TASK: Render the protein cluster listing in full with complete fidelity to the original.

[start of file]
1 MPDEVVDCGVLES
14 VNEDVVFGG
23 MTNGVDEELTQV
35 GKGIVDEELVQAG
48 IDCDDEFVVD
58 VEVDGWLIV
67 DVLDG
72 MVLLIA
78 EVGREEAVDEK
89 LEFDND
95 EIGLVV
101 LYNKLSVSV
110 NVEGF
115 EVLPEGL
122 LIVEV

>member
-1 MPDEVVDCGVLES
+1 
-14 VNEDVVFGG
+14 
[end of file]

1 MPDEVVDCGVLES
14 VNEDVVFGG
23 MTNGVDEELTQV
35 GKGIVDEELVQAG
48 IDCDDEFVVD
58 VEVDGWLIV
67 DVLDG
72 MVLLIA
78 EVGREEAVDEK
89 LEFDND
95 EIGLVV
101 LYNKLSVSV
110 NVEGF
115 EVLPEGL
122 LIVEV

>member
-1 MPDEVVDCGVLES
+1 
-14 VNEDVVFGG
+14 